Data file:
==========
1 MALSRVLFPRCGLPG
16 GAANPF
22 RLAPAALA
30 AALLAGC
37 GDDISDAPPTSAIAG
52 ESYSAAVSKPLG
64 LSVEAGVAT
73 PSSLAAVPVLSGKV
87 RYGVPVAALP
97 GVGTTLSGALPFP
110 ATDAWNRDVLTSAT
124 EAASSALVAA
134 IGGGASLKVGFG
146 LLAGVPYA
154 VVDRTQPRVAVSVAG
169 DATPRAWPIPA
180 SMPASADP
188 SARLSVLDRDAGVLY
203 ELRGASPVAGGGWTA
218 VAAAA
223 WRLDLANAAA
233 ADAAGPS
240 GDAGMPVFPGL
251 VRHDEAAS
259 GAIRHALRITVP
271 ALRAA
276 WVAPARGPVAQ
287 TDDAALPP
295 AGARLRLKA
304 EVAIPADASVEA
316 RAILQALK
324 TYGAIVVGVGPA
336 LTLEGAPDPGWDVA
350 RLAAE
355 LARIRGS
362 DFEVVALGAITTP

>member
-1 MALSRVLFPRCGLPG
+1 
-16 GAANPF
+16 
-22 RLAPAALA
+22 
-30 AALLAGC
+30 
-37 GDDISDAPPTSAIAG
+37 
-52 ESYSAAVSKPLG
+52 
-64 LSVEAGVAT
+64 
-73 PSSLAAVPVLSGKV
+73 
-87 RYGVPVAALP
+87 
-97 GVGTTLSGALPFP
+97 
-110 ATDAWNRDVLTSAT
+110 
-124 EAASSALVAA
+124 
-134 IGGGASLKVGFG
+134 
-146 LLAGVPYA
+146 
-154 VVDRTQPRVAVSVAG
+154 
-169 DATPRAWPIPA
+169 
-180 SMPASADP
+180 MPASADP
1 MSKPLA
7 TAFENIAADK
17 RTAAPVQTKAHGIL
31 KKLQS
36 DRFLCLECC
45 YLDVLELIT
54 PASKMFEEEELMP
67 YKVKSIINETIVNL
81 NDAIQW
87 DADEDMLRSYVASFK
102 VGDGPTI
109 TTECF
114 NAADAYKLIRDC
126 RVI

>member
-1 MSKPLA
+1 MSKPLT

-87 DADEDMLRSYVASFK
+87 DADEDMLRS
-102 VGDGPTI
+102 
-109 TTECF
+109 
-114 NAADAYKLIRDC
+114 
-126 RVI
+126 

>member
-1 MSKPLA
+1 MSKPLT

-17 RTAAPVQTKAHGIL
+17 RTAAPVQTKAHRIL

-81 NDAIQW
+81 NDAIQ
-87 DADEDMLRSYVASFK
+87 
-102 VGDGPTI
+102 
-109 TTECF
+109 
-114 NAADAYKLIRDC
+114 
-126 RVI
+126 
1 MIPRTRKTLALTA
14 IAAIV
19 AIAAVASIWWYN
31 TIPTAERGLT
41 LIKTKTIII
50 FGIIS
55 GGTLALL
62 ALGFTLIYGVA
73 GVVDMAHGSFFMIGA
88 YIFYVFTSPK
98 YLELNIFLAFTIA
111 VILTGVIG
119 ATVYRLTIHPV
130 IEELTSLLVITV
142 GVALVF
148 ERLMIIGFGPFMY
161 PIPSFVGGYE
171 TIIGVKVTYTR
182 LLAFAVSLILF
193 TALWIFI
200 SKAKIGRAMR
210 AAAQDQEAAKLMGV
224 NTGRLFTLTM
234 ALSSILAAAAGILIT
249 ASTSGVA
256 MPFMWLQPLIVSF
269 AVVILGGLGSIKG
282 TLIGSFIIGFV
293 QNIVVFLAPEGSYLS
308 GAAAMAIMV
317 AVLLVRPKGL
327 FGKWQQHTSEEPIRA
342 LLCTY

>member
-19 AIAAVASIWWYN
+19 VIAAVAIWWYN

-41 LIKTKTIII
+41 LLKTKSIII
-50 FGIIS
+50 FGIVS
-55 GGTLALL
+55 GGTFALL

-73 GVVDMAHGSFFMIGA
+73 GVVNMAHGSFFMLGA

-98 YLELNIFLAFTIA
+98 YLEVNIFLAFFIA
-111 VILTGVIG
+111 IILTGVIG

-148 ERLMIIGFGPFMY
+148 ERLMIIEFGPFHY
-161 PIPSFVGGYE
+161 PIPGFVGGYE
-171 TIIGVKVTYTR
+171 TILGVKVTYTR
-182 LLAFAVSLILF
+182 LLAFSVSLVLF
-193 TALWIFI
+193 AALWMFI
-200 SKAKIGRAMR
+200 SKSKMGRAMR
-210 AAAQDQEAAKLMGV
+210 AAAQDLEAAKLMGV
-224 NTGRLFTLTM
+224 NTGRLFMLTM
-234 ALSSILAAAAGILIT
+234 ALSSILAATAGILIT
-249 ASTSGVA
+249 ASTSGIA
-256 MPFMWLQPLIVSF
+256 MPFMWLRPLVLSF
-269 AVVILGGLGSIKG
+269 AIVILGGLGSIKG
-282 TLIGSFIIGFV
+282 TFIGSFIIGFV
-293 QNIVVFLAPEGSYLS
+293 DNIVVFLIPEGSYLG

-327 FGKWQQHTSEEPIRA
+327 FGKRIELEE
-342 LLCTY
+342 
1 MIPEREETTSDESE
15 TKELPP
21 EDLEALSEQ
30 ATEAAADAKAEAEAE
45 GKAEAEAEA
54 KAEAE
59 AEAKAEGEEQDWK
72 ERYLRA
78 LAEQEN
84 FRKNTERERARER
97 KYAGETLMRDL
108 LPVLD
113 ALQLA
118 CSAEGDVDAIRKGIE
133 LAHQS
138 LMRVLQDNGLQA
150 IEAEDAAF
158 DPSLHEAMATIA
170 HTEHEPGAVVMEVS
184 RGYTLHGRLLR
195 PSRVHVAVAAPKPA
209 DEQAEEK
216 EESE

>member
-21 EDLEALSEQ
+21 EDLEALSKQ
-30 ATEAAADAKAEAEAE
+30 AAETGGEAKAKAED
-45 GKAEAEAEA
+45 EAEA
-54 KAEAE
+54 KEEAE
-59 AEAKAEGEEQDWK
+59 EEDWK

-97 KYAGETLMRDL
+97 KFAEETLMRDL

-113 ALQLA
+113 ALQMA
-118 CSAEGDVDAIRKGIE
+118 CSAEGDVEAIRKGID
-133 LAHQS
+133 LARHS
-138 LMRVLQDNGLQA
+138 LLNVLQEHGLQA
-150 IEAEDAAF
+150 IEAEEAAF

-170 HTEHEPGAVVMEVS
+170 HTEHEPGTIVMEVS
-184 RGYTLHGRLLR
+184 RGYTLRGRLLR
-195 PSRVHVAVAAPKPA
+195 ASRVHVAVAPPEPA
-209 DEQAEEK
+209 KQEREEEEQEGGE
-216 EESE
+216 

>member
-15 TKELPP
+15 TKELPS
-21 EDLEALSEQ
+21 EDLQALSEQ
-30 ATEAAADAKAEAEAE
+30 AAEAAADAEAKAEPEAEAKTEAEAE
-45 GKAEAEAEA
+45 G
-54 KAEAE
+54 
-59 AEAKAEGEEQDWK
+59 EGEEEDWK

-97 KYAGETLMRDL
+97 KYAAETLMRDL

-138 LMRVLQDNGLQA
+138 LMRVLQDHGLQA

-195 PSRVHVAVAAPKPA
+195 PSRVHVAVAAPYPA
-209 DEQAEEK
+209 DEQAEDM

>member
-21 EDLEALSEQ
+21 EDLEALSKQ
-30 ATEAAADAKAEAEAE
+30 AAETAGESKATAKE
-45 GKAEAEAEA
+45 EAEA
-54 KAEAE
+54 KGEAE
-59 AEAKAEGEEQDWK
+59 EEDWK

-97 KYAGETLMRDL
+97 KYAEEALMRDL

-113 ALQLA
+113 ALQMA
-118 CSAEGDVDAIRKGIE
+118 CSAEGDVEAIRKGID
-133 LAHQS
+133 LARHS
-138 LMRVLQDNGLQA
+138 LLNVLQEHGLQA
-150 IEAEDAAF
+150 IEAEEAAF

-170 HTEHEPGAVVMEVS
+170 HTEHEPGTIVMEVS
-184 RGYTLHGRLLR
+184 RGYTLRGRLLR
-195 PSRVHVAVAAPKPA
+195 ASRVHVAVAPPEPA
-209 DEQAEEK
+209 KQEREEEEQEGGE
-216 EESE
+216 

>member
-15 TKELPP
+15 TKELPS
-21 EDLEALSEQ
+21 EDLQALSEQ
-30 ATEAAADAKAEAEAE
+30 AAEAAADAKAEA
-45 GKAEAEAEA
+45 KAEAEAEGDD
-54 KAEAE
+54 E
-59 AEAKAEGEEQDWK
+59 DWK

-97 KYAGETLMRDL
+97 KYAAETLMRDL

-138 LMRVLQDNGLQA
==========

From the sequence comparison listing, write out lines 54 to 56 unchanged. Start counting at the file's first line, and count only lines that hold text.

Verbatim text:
-87 RYGVPVAALP
+87 
-97 GVGTTLSGALPFP